Colorado Will Tax Pot Up to 25%
Colorado became the first U.S. state to pass legislation regulating the retail sale of marijuana and proposing to tax the new industry as much as 25 percent, defying federal law that labels marijuana an illegal substance.
Lawmakers approved bills dictating how the manufacture, sale, distribution, dispensing and testing of retail products may occur; setting a limit on driving while under the influence; and sending an initiative to the ballot this fall that would set an excise tax of up to 15 percent on wholesale sales and a 10 percent sales tax on retail purchases. Total state and local levies could approach 36 percent.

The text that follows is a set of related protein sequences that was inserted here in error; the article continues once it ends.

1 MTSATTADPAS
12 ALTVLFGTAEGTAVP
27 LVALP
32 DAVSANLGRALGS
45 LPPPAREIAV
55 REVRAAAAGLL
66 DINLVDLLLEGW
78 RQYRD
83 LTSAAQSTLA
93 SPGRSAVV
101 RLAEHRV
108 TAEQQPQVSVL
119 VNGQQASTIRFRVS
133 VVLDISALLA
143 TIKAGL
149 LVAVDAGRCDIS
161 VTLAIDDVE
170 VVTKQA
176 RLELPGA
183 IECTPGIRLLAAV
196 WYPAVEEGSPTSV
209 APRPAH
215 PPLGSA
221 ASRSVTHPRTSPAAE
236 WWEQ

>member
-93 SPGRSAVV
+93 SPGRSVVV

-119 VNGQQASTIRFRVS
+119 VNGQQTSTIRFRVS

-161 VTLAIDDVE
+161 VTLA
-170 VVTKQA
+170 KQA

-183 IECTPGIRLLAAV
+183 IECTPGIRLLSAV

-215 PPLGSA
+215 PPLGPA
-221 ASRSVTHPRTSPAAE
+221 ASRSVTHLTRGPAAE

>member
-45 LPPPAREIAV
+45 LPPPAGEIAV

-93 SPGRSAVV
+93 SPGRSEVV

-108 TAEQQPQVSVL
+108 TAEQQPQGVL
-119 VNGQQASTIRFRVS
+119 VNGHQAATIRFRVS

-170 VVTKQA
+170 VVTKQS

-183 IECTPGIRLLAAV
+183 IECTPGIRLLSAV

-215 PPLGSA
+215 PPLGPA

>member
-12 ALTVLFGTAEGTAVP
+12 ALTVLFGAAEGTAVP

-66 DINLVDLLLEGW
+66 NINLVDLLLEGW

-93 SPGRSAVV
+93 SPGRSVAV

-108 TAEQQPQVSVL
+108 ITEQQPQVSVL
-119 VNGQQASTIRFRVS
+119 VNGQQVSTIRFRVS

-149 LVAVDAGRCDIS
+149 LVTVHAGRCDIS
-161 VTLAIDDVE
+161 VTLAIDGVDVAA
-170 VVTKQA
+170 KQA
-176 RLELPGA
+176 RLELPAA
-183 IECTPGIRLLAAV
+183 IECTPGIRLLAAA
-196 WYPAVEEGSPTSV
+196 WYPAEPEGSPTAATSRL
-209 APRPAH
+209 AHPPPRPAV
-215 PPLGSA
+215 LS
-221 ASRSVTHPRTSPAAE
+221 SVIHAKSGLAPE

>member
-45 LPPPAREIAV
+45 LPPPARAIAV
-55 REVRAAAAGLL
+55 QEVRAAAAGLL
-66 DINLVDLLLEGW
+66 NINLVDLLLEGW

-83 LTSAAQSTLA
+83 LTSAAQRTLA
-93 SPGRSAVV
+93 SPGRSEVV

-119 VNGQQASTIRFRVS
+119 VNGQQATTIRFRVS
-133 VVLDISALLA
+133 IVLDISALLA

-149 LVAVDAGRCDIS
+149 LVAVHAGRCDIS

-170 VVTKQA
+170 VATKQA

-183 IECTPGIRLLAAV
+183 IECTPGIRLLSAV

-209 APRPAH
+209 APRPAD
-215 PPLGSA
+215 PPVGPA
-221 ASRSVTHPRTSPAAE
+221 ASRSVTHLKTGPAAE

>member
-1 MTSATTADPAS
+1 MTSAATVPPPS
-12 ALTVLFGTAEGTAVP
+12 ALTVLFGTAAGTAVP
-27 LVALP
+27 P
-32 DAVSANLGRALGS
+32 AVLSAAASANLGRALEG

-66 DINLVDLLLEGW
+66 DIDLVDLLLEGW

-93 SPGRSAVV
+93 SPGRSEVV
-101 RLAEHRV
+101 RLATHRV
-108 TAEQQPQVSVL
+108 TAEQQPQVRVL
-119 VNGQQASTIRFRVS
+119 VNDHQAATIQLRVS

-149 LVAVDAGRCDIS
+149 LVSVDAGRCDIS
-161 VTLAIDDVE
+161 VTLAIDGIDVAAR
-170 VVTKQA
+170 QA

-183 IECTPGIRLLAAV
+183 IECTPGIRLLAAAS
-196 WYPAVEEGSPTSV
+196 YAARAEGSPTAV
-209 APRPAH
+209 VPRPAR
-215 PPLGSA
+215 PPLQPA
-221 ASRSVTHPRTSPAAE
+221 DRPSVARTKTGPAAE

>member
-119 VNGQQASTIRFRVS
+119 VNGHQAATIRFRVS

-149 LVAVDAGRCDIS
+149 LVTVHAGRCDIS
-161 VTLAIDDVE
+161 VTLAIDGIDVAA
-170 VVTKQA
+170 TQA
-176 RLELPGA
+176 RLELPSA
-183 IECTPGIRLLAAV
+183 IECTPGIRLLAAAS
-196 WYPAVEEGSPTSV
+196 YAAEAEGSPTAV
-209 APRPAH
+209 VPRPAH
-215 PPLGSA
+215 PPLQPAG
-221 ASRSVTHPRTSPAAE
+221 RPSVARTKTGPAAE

“We need to make sure that the implementation of Amendment 64 does not take away from K-12 education,” said state Senator Cheri Jahn, a Democrat from Wheat Ridge, referring to the constitutional amendment voters approved in November legalizing retail pot sales. “This has to be a self-sustaining program. We don’t want too much tax, but we want just enough.”
The new excise and sales taxes approved by lawmakers must also be approved by Colorado voters in November. If voters don’t approve additional levies, state regulators will be forced to use general-fund money to pay for staff necessary to enforce rules.
On légalise la marijuana en espérant que la fin de la guerre contre la drogue va réduire la taille du gouvernement et l’influence du crime organisé. Ensuite on taxe la marijuana pour augmenter la taille du gouvernement et s’assurer que le crime organiser pourra continuer son trafic.